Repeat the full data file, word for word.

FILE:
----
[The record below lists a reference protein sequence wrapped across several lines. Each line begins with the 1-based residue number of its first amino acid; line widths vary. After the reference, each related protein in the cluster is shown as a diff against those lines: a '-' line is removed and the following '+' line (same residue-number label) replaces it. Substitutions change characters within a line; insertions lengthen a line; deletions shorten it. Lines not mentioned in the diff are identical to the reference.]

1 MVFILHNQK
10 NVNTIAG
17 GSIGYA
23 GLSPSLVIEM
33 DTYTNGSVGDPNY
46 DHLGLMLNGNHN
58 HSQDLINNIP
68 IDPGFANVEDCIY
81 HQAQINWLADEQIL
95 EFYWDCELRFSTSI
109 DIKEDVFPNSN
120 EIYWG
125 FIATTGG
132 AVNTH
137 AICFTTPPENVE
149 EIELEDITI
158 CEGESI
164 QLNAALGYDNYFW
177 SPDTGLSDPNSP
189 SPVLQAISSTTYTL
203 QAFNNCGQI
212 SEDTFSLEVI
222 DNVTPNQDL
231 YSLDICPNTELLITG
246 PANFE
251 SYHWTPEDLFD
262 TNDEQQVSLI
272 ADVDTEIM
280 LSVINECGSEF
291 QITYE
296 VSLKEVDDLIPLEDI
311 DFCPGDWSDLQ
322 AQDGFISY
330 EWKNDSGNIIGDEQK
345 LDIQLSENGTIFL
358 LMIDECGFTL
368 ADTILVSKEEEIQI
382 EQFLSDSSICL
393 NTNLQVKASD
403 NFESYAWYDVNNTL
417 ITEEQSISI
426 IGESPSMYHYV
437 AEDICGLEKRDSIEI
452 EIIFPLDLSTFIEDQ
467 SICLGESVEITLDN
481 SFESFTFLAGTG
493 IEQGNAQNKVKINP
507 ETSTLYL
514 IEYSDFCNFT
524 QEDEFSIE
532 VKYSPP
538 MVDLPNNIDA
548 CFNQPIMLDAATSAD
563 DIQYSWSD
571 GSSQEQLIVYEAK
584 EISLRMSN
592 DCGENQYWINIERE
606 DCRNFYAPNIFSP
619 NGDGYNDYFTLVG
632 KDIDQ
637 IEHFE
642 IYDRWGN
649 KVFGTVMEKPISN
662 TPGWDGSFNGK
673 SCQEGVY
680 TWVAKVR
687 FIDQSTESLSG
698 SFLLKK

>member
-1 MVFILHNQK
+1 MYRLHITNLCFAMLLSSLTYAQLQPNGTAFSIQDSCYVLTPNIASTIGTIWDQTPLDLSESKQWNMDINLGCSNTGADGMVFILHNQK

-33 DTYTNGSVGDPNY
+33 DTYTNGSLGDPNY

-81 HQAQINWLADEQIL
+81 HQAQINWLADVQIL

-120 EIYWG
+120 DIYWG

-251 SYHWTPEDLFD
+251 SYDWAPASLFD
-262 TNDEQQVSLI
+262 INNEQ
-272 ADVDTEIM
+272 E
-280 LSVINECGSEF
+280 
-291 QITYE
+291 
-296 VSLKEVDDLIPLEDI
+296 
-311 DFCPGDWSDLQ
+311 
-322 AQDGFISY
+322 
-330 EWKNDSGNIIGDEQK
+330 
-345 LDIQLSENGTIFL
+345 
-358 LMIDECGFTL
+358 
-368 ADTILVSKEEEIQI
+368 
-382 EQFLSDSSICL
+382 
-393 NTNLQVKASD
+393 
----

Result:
[The record below lists a reference protein sequence wrapped across several lines. Each line begins with the 1-based residue number of its first amino acid; line widths vary. After the reference, each related protein in the cluster is shown as a diff against those lines: a '-' line is removed and the following '+' line (same residue-number label) replaces it. Substitutions change characters within a line; insertions lengthen a line; deletions shorten it. Lines not mentioned in the diff are identical to the reference.]

1 MVFILHNQK
10 NVNTIAG
17 GSIGYA
23 GLSPSLVIEM
33 DTYTNGSVGDPNY
46 DHLGLMLNGNHN
58 HSQDLINNIP
68 IDPGFANVEDCIY
81 HQAQINWLADEQIL
95 EFYWDCELRFSTSI
109 DIKEDVFPNSN
120 EIYWG
125 FIATTGG
132 AVNTH
137 AICFTTPPENVE
149 EIELEDITI
158 CEGESI
164 QLNAALGYDNYFW
177 SPDTGLSDPNSP
189 SPVLQAISSTTYTL
203 QAFNNCGQI
212 SEDTFSLEVI
222 DNVTPNQDL
231 YSLDICPNTELLITG
246 PANFE
251 SYHWTPEDLFD
262 TNDEQQVSLI
272 ADVDTEIM
280 LSVINECGSEF
291 QITYE
296 VSLKEVDDLIPLEDI
311 DFCPGDWSDLQ
322 AQDGFISY
330 EWKNDSGNIIGDEQK
345 LDIQLSENGTIFL
358 LMIDECGFTL
368 ADTILVSKEEEIQI
382 EQFLSDSSICL
393 NTNLQVKASD
403 NFESYAWYDVNNTL
417 ITEEQSISI
426 IGESPSMYHYV
437 AEDICGLEKRDSIEI
452 EIIFPLDLSTFIEDQ
467 SICLGESVEITLDN
481 SFESFTFLAGTG
493 IEQGNAQNKVKINP
507 ETSTLYL
514 IEYSDFCNFT
524 QEDEFSIE
532 VKYSPP
538 MVDLPNNIDA
548 CFNQPIMLDAATSAD
563 DIQYSWSD
571 GSSQEQLIVYEAK
584 EISLRMSN
592 DCGENQYWINIERE
606 DCRNFYAPNIFSP
619 NGDGYNDYFTLVG
632 KDIDQ
637 IEHFE
642 IYDRWGN
649 KVFGTVMEKPISN
662 TPGWDGSFNGK
673 SCQEGVY
680 TWVAKVR
687 FIDQSTESLSG
698 SFLLKK

>member
-1 MVFILHNQK
+1 MYRLHITNLCFAMLLSSLTYAQLQPNGTAFSIQDSCYVLTPNIASTIGTIWDQTPLDLSESKQWNMDINLGCSNTGADGMVFILHNQK

-33 DTYTNGSVGDPNY
+33 DTYTNGSLGDPNY

-81 HQAQINWLADEQIL
+81 HQAQINWLADVQIL

-120 EIYWG
+120 DIYWG

-251 SYHWTPEDLFD
+251 SYDWAPASLFD
-262 TNDEQQVSLI
+262 INNEQ
-272 ADVDTEIM
+272 E
-280 LSVINECGSEF
+280 
-291 QITYE
+291 
-296 VSLKEVDDLIPLEDI
+296 
-311 DFCPGDWSDLQ
+311 
-322 AQDGFISY
+322 
-330 EWKNDSGNIIGDEQK
+330 
-345 LDIQLSENGTIFL
+345 
-358 LMIDECGFTL
+358 
-368 ADTILVSKEEEIQI
+368 
-382 EQFLSDSSICL
+382 
-393 NTNLQVKASD
+393 